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W2398 TO DR. CALVIN BROOKS MCQUESTEN from his brother Isaac Baldwin McQuesten
May 23 1873
To: Dr. Calvin Brooks McQuesten, New York
From: Hamilton, Ontario

My dear brother,

There's no use of your talking of not coming on next month. When I last wrote you I thought, considering it would a very quiet affair at best, it would be too much to press you to take all the bother of a journey from New York here with no great inducement to offer. But after all, a fellow don't [sic] get married very often in a lifetime; and when he has only two near relatives in the world, it is too bad not to have them present. Moreover my fair one says you must be there. Whether you gave her to understand so last fall I don't recollect; but she says it will a great disappointment to her not to see you. Besides, bear in mind that you will thus be enabled to array your sylph-like form in gaudy apparel for the summer instead of having to wait for the fall, when you can re-array yourself, since the garden would mourn if you did not take away a little of its burden then. So write, like a good fellow, and promise me that you will come on the show of the 18th;1 and a few days before if you can for there are a good many things I would like to talk with you about.

As to what is going on at home, I'll let that wait till we meet. To go through all the different places would take a long time & wear your patience, and perhaps not very satisfactorily lay the matter before you then. Suffice it to say that I wouldn't be surprised to find that Mrs. McQ. became perfectly insane any day. I have urged father to sleep in a separate room & I think he will.2 He told me honestly the reason he did not want you to live in the same house with her, and he said the same thing applied to my being in the house with her: that it would perfectly ruin you to be brought daily in contact with such a woman; that she has injured us both enough without her doing any more. Now she is at him to make his will to suit her--a thing she has not hitherto broached--& to have the house and half the estate bequeathed to her. She is in a fair way to be cut off with a shilling, or what she can claim as dower. She didn't go to the Commission on Sunday & said she wouldn't if this matter was settled to her satisfaction. It is likely that father will spend the nights, and as much of the time as he can, where I live. After that she broke out worse than ever before, perhaps for the present you had better keep this entirely to yourself--not mentioning it even to Dr. O. [Rev. Dr. Ormiston]. So you see aside from a mere trip for pleasure, there are other reasons you had better put in an appearance.3 It is not a week since all this commenced; and the conclusion of it nobody knows.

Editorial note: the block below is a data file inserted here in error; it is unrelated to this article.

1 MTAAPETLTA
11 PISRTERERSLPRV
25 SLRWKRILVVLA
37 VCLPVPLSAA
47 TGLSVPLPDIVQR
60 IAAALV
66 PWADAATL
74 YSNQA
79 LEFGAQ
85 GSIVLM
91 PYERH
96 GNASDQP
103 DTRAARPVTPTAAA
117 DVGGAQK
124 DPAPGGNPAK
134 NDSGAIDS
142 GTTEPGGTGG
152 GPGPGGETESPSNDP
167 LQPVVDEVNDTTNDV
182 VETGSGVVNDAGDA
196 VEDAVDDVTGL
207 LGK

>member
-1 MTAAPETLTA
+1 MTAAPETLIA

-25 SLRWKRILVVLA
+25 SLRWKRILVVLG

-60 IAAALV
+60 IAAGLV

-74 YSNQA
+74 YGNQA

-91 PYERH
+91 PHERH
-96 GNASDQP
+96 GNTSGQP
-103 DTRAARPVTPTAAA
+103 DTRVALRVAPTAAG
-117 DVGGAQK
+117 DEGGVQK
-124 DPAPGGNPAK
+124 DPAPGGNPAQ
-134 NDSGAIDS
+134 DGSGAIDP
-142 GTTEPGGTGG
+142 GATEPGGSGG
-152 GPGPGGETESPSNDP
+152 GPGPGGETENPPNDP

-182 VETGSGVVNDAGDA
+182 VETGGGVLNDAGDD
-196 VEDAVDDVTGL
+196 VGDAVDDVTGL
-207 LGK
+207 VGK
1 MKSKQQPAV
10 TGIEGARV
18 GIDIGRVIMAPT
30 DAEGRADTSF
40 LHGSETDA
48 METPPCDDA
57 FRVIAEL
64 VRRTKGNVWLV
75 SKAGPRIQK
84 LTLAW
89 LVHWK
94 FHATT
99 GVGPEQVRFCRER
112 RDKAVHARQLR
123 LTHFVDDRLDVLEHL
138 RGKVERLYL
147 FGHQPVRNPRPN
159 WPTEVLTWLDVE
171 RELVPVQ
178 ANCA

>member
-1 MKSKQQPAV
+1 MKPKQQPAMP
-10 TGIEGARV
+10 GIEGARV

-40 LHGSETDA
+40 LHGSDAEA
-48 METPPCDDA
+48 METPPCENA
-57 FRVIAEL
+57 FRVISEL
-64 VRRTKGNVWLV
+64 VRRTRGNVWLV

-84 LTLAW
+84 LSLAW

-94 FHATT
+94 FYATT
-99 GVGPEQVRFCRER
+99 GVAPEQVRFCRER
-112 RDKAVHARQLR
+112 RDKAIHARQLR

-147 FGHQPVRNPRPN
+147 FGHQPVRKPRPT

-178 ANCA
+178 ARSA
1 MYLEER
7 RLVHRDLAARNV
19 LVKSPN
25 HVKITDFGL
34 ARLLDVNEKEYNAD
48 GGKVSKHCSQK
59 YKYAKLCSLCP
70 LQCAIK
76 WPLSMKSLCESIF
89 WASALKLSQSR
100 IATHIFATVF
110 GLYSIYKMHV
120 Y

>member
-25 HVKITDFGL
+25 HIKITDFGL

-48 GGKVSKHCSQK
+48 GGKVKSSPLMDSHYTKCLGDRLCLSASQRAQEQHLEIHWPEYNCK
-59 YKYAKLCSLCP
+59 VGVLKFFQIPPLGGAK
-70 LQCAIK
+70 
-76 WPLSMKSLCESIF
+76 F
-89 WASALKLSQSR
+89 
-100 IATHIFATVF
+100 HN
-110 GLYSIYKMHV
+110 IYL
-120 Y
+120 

I'll write you at the beginning of the month & send on your funds. Can you drop me a note between this and then? Must write the Dr. again in a few days. He is not quite sure that he can be here; but will make as much of an effort as he can. To have neither of you here would be too bad; to have him and not you would be disreputable.

There are quite a number of those champagne bottles I want you to go through, for I have determined a little time back on abstinence till I am forty years of age. I felt that there was too much risk in continuing to use liquor & felt so much better without, that I just voluntarily gave father a pledge at that time.4

As ever your brother

I.B. McQuesten [Isaac Baldwin McQuesten]

1 Isaac means his wedding to Mary Baker, which took place on June 18, 1873. Dr. Calvin Brooks did not attend the wedding in spite of Isaac and Mary's repeated invitations, see W2408.

2 Dr. Calvin McQuesten's third wife, Elizabeth Fuller McQuesten, could be very nasty and demanding and sometimes threatened to disgrace the family if her husband did not give her what she wanted. Her sister, Mrs. Currier, had been institutionalized around 1857 (W1216) and there have been allusions to the possibility that Elizabeth herself may be suffering from mental illness (W2436). For more details on Elizabeth's relationships with her husband and stepsons see W-MCP5-6.351.

3 Isaac had been trying to persuade his brother to move to Hamilton and live with their father, see W2328.

4 Isaac had some difficulties with alcohol which may have contributed to his early death at the age of 40. See W2520.

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The development of this website was directed by Mary Anderson, Ph.D. and Janelle Baldwin, M.A.
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